The Threeness of God in the Prologue (Prologue 1:6)

Rev. 1:4-6 opens the book with what I call a “triple trinity.” First of all, there is a “trinity” of persons; the Father (the one who is, was, and is to come; perhaps a fourth trinity in the larger scheme of the passage), the Holy Spirit (represented by the seven spirits), and Jesus Christ. Jesus Christ is mentioned last because He is the subject of the next two “trinities.”

Next comes a trinity of historical realities that qualify Jesus for the role He plays in Revelation. He is the one who died (He is the faithful witness/martyr—Greek: martus), rose (the “firstborn of the dead”), and has already joined the Father on His throne (“ruler of the kings of the earth”). The death and resurrection of Jesus provide the foundation of His heavenly reign.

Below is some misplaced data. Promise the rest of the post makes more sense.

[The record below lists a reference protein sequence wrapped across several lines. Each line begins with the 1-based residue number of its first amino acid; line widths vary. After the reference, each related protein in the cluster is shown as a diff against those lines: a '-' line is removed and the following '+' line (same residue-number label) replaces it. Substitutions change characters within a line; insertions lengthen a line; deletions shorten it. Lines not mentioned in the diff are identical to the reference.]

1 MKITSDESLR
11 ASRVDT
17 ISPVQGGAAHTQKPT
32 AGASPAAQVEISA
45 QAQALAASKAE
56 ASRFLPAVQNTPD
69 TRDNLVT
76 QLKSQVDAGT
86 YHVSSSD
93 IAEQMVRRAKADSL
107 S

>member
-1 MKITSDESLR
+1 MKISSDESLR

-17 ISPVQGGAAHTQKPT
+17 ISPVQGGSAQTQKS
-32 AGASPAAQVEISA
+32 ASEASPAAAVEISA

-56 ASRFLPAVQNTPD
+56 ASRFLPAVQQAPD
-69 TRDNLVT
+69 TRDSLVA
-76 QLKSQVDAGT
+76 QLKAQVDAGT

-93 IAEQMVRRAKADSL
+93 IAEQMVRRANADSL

The final “trinity” is a trinity of actions. Jesus loves us (Greek present tense), has freed or washed (two different Greek words sound the same, but are one letter different) us from our sins by His blood, and made us a kingdom and priests to God. These actions are all directed toward His people. The ultimate outcome of Jesus’ love, as expressed in His death and resurrection, is to raise His people to the highest possible status; kings and priests.

This “triple trinity” underlines the central theme of the book of Revelation. It is the “revelation of Jesus Christ.” He is THE ONE who died, rose, and now rules the heavens and the earth. These together are the decisive events that change everything in the cosmic conflict. The last trinity summarizes the things that Jesus does particularly for the human race.

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